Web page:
If you survived the financial meltdown of 2007-08, you understand that buying and selling securities is what Tom Cruise would refer to as Risky Business. Charlatans across the investment spectrum try to take investors for rides by offering financial scams such as slices of debt packages that borrowers will never be able to pay back. Fortunately, the United States government has created securities laws that protect consumers against fraudulent practices.
Overview of Securities Law
Legally defined as financial instruments that possess value, securities represent one of the most complex legal niches for attorneys. You need to consult with an attorney who specializes in securities law to understand if you are investing hard-earned income into legitimate investments. Individuals and businesses that buy and sell securities must follow clearly defined rules and regulations. The failure to comply with securities laws can lead to the filing of criminal charges, as well as civil lawsuits that run into tens of millions of dollars.
Companies that issue financial securities must abide by strict regulations that mandate full disclosure of securities information, which includes the true value of securities offered for sale. Individuals and companies that deal securities must file the appropriate paperwork required by the Securities and Exchange Commission (SEC). Any entity that sells you securities must comply with Generally Accepted Accounting Principles GAAP). Brokers have additional legal responsibilities that include the type of investment advice they are legally allowed to offer clients. Investment advice violations sometimes include the passing of inside information that gives certain investors financial advantages over uniformed investors.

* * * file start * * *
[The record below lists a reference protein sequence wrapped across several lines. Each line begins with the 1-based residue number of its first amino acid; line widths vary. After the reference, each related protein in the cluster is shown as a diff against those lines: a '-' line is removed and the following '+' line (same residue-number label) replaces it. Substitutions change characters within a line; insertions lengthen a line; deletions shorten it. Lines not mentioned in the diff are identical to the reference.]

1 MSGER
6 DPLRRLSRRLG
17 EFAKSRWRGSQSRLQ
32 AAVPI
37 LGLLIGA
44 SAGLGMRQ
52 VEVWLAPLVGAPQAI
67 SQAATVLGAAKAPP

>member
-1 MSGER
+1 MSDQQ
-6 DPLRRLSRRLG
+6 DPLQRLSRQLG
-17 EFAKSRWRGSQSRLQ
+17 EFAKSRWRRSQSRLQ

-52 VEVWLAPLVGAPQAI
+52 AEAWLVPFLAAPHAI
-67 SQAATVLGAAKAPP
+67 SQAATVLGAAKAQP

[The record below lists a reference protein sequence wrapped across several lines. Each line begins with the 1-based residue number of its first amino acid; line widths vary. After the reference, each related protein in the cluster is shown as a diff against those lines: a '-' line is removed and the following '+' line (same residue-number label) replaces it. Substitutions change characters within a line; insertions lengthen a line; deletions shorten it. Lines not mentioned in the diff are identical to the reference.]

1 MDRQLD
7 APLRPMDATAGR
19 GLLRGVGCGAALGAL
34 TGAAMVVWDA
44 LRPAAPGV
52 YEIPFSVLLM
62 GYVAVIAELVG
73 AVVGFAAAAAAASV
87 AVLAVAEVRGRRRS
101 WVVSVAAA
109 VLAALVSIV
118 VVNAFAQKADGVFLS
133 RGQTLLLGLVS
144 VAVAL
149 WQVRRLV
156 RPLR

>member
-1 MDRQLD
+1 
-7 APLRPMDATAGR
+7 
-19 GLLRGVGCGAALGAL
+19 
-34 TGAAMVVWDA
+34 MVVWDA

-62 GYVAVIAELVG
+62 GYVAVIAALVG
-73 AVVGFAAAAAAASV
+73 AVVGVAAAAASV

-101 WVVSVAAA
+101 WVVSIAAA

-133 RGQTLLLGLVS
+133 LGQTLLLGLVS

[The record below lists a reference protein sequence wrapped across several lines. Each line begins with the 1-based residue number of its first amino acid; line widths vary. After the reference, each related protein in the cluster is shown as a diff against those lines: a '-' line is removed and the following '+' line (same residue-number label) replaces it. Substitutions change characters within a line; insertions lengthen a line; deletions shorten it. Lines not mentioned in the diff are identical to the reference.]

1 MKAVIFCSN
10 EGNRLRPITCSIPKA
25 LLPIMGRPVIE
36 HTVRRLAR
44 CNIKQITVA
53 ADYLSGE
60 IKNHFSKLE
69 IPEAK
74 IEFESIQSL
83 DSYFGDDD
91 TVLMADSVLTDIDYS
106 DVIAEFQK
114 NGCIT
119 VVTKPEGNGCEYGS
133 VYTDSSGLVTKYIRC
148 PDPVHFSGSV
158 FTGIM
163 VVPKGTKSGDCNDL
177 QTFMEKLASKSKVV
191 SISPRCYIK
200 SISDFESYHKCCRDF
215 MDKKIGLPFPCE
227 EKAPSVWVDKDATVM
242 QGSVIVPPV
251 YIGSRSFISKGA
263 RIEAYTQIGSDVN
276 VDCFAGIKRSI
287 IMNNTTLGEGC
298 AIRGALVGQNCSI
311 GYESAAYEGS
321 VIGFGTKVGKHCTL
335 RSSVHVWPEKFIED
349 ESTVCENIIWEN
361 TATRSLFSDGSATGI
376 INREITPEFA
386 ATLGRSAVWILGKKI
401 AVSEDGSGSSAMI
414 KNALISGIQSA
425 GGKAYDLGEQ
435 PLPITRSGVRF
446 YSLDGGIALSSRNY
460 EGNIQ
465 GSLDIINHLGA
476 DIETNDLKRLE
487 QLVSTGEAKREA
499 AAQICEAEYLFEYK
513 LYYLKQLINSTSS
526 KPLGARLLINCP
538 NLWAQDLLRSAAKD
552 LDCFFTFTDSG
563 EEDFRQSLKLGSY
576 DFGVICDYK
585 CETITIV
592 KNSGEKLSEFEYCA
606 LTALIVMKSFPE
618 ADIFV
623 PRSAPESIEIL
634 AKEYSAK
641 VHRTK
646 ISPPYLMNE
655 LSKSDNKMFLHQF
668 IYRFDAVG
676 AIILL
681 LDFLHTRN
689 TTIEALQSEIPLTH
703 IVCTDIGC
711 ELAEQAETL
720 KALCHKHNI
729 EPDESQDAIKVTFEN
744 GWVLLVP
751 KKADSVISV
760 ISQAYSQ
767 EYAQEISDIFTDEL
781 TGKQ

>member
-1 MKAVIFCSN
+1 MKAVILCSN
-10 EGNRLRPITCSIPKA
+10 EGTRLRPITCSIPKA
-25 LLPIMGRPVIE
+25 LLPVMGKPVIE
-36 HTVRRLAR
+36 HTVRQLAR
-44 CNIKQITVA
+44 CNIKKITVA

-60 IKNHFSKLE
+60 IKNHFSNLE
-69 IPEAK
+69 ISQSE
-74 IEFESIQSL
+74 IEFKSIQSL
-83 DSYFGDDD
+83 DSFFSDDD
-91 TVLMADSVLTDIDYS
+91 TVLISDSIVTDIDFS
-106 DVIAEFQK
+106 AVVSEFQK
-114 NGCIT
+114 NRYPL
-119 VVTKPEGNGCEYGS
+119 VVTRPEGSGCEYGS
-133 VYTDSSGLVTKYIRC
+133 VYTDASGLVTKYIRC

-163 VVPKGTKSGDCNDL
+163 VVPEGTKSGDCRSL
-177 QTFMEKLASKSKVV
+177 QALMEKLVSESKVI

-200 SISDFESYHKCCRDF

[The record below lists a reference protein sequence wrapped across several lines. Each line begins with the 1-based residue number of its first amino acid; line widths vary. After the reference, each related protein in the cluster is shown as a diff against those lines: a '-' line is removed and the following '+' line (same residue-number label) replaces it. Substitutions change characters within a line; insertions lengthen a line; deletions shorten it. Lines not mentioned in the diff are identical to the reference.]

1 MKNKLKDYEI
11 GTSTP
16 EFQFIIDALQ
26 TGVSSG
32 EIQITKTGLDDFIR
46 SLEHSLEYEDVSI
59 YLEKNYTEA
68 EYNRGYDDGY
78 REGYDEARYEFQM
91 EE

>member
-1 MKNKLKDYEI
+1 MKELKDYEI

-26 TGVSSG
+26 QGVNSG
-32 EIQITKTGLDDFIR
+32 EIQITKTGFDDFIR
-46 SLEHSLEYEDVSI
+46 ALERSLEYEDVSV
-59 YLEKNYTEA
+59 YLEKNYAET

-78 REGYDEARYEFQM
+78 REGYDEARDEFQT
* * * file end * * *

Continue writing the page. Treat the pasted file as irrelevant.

Securities Abuses To Watch For
Government rules and regulations do not deter corrupt brokers and securities companies from defrauding investors. Common securities law violations include fraud, insider trading, and market manipulation. If you saw the movie Trading Places, you understand that the commodities market is vulnerable to widespread market manipulation. Market manipulation also includes “creating a false impression about a security or the trading activity of a security.”
Brokers also commit securities fraud by conducting unauthorized trading or by using one client’s account to trade securities for a different client. Churning represents the illegal practice of overtrading on a client’s account to generate more sales commissions. Under federal securities law, unsuitability is the unlawful practice of making recommendations on investments that run directly “contrary to the known objectives and financial background of an investor.” Omissions and misrepresentations are common securities abuses performed by brokers that refer to the filing of incorrect paperwork. Omissions can be as simple as not including the date at the top of a securities form. A misrepresentation often involves deceiving an investor about the specifics of a specific type of security. Deception is rampant with the sale of ambiguous derivatives that rarely define a security clearly.
Important Federal Securities Law
Federal securities law refers to most of the functions performed by the securities industry, including penalties for broker negligence. The Securities Act of 1933 addresses the legal requirements for issuing securities, while the Securities Exchange Act passed one year later governs that sale, trading, and purchase of financial securities. Both landmark laws give legal power of regulation to the SEC. Another important securities law passed during the Great Depression called the Glass-Stegall Act was repealed by Congress and President Bill Clinton in 1999. The Sarbanes-Oxley Act of 2002 also regulates the securities industry.
If a securities broker or company has defrauded you, contact our California law office to schedule a free initial consultation with one of our licensed consumer law attorneys. It is important that you closely monitor the activity on your investment accounts to prevent securities fraud.